On Wednesday, January 19, 2012, our group traveled via coach to Brecon Beacons, one of the 15 national parks in the United Kingdom. It was also the only day we’ve had rain since getting to the UK. Seems appropriate, right?
After several curving & winding roads, not to mention some nasty motion sickness, we were later told that these were some of the better roads in Wales. After finally making it to our dreary destination, we had lunch in the localized café located on the park grounds that strives to only serve local & sustainable cuisine. After our meal, we met our three lovely guides: Ron, Haley, & Sunita. We had a brief active interaction asking questions related to sustainability with our peers, with the goal of becoming aware of our own sustainable practices. The park’s biggest goal is to connect people to the landscape within the park.
After the activity, Sunita gave us roughly a 10-minute presentation on the history and about the park’s goals as a sustainable force. During this presentation, we learned that unlike in the US, people live on National Parks in the UK. Currently, 33,000 people – including children – live in Brecon Beacons, occupying 9,000 households. More than 90% of the land is used for farming, forestry, and tourism, which are the main industries of the park. These industries lead to 3.9 million visitors per year, and generate £200 million to the local economy.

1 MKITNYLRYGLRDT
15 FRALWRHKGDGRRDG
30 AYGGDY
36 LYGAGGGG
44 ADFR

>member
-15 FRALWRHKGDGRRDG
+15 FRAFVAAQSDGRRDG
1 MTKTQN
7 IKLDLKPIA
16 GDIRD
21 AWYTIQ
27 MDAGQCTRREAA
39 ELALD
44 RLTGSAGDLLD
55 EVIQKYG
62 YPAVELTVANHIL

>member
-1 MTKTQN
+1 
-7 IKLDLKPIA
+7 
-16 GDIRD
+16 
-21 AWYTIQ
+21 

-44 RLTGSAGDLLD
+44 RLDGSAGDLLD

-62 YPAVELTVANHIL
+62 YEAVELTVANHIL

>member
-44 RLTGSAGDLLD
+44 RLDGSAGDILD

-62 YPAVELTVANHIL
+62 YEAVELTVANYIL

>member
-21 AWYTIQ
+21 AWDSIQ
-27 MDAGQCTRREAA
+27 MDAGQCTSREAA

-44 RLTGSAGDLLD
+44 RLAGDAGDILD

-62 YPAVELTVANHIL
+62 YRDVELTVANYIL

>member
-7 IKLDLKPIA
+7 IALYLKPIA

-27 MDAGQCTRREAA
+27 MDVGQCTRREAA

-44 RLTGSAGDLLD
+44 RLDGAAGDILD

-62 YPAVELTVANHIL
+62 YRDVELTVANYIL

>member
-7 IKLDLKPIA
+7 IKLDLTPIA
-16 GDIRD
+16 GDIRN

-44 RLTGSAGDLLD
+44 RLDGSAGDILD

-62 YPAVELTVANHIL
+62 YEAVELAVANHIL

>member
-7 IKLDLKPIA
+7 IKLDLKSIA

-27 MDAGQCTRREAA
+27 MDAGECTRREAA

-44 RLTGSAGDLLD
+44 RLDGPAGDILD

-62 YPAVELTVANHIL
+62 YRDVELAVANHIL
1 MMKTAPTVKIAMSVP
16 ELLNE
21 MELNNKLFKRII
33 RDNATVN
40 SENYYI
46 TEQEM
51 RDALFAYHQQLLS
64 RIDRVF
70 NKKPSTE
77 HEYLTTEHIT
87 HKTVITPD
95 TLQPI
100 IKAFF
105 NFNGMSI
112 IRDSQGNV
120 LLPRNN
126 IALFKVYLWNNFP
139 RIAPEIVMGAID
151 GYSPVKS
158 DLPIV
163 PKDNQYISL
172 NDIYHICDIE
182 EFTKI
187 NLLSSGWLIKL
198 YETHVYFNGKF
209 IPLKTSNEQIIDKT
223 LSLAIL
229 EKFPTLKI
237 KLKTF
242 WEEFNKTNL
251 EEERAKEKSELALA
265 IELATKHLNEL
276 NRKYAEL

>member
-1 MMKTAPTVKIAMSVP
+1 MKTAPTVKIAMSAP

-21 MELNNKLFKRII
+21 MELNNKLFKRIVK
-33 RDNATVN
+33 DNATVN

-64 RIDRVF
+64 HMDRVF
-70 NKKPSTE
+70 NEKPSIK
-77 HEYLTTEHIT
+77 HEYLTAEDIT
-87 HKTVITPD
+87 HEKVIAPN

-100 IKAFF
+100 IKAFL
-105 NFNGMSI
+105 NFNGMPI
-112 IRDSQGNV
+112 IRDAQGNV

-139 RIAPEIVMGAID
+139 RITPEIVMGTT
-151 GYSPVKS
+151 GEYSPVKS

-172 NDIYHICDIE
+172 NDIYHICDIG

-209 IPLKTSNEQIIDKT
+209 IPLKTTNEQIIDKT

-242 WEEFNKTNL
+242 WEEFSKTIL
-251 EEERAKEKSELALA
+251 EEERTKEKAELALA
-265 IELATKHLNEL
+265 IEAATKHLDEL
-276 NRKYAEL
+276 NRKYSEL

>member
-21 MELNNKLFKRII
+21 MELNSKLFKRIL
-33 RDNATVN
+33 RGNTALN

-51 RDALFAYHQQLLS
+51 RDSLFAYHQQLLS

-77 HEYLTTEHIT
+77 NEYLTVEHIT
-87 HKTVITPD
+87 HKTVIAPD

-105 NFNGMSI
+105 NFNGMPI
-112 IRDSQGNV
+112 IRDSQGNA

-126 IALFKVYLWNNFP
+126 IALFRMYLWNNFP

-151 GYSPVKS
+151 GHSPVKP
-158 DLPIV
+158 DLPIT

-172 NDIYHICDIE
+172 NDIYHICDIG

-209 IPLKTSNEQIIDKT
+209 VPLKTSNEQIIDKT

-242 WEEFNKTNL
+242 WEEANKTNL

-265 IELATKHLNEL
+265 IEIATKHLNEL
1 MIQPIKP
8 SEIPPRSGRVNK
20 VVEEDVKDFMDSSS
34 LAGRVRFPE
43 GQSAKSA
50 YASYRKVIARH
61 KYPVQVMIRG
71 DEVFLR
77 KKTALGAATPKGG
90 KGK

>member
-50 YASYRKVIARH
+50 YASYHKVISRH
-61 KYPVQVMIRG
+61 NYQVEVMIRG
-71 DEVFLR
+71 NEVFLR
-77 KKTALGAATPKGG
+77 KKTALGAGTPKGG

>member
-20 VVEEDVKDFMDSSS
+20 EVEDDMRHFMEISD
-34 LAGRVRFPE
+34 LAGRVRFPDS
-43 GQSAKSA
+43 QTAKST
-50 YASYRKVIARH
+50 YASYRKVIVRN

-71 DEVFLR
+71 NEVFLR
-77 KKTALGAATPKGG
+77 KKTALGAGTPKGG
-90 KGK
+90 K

In addition, the idea of sustainability was stressed in the presentation. The Sanford Principle is the main practice, which states that nature must always come first.
To get our feet wet in the practice of ecotourism, we went on a 1.5 hour hike with Ron & Haley. Thankfully, we were provided with weatherproof gear, as the rain was less than pleasant. On the unfortunate side, poor Mya left her inhaler in one of the raincoats, which has yet to be rescued. Once properly prepared, we were taken throughout the common area among the sheep! Fun fact, one million sheep call Brecon Beacons their home. Unfortunately (from my point of view), they were not up to cuddling.
In addition to the friendly sheep, the park is home to a biodiversity haven. The park’s management of the land over centuries has modified and encouraged the development of these habitats. While the environment of the national park is a semi-natural landscape, the natural systems but influenced by mankind’s management of the land. The fact that the Park is a “cultural landscape” is important to remember as the management of the Park’s environment involves close working with the people who live and work in the Park.
During our hike, we talked about some of the natural plant life growing, such as the rush bush, which if peeled properly, can be used as sustainable candlewicks. We also spoke about the negative aspects of ecotourism, but there were few and far between. The one major issue, that they are currently putting their heads together in order to solve, is the transportation needed in order to get to the park. This does not provide for a completely sustainable ecotourist site. However, the park is currently attempting to coordinate public/mass transit located within the boundaries of the park, which is rather massive.
Overall, we had a lovely stop in Brecon Beacons, and we would love to go back again and hopefully see it when there’s sun out! Thank you very much to our lovely guides and the rest of Brecon Beacons for having us